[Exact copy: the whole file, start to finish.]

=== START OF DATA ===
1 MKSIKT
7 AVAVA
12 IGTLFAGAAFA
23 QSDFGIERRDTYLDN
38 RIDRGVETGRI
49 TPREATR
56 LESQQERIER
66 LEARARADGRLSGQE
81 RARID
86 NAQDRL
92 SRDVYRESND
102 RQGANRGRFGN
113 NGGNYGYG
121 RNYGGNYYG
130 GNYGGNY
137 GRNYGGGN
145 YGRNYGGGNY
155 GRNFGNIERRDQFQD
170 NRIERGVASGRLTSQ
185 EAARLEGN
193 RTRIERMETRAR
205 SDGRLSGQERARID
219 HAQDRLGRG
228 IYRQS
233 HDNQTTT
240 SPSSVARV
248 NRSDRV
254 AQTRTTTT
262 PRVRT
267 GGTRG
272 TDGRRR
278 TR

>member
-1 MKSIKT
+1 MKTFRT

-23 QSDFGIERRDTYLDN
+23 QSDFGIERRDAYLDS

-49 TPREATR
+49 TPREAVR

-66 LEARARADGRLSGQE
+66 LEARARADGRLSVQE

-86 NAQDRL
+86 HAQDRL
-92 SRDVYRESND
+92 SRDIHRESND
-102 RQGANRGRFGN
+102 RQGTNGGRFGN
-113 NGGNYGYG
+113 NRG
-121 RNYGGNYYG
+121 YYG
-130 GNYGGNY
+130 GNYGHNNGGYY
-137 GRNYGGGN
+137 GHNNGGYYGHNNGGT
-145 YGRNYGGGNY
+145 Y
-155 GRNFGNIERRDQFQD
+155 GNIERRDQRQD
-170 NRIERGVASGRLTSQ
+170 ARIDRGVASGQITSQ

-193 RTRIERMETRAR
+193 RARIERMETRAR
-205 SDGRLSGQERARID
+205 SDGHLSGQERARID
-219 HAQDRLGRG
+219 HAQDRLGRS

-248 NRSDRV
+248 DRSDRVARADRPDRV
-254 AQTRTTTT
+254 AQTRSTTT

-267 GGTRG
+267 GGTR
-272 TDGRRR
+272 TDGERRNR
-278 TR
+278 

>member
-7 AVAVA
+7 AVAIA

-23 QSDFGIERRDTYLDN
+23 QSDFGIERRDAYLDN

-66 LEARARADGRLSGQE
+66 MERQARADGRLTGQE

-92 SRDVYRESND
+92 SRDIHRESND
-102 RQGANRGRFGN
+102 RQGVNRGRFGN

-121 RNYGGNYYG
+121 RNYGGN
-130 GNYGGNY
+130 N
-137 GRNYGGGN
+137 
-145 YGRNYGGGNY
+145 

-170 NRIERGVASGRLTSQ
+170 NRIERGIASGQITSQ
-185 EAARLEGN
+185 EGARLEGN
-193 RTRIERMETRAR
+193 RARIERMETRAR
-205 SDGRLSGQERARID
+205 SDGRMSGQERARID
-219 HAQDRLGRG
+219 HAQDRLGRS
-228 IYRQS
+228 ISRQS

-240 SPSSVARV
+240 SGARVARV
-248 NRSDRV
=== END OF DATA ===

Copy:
1 MKSIKT
7 AVAVA
12 IGTLFAGAAFA
23 QSDFGIERRDTYLDN
38 RIDRGVETGRI
49 TPREATR
56 LESQQERIER
66 LEARARADGRLSGQE
81 RARID
86 NAQDRL
92 SRDVYRESND
102 RQGANRGRFGN
113 NGGNYGYG
121 RNYGGNYYG
130 GNYGGNY
137 GRNYGGGN
145 YGRNYGGGNY
155 GRNFGNIERRDQFQD
170 NRIERGVASGRLTSQ
185 EAARLEGN
193 RTRIERMETRAR
205 SDGRLSGQERARID
219 HAQDRLGRG
228 IYRQS
233 HDNQTTT
240 SPSSVARV
248 NRSDRV
254 AQTRTTTT
262 PRVRT
267 GGTRG
272 TDGRRR
278 TR

>member
-1 MKSIKT
+1 MKTFRT

-23 QSDFGIERRDTYLDN
+23 QSDFGIERRDAYLDS

-49 TPREATR
+49 TPREAVR

-66 LEARARADGRLSGQE
+66 LEARARADGRLSVQE

-86 NAQDRL
+86 HAQDRL
-92 SRDVYRESND
+92 SRDIHRESND
-102 RQGANRGRFGN
+102 RQGTNGGRFGN
-113 NGGNYGYG
+113 NRG
-121 RNYGGNYYG
+121 YYG
-130 GNYGGNY
+130 GNYGHNNGGYY
-137 GRNYGGGN
+137 GHNNGGYYGHNNGGT
-145 YGRNYGGGNY
+145 Y
-155 GRNFGNIERRDQFQD
+155 GNIERRDQRQD
-170 NRIERGVASGRLTSQ
+170 ARIDRGVASGQITSQ

-193 RTRIERMETRAR
+193 RARIERMETRAR
-205 SDGRLSGQERARID
+205 SDGHLSGQERARID
-219 HAQDRLGRG
+219 HAQDRLGRS

-248 NRSDRV
+248 DRSDRVARADRPDRV
-254 AQTRTTTT
+254 AQTRSTTT

-267 GGTRG
+267 GGTR
-272 TDGRRR
+272 TDGERRNR
-278 TR
+278 

>member
-7 AVAVA
+7 AVAIA

-23 QSDFGIERRDTYLDN
+23 QSDFGIERRDAYLDN

-66 LEARARADGRLSGQE
+66 MERQARADGRLTGQE

-92 SRDVYRESND
+92 SRDIHRESND
-102 RQGANRGRFGN
+102 RQGVNRGRFGN

-121 RNYGGNYYG
+121 RNYGGN
-130 GNYGGNY
+130 N
-137 GRNYGGGN
+137 
-145 YGRNYGGGNY
+145 

-170 NRIERGVASGRLTSQ
+170 NRIERGIASGQITSQ
-185 EAARLEGN
+185 EGARLEGN
-193 RTRIERMETRAR
+193 RARIERMETRAR
-205 SDGRLSGQERARID
+205 SDGRMSGQERARID
-219 HAQDRLGRG
+219 HAQDRLGRS
-228 IYRQS
+228 ISRQS

-240 SPSSVARV
+240 SGARVARV
-248 NRSDRV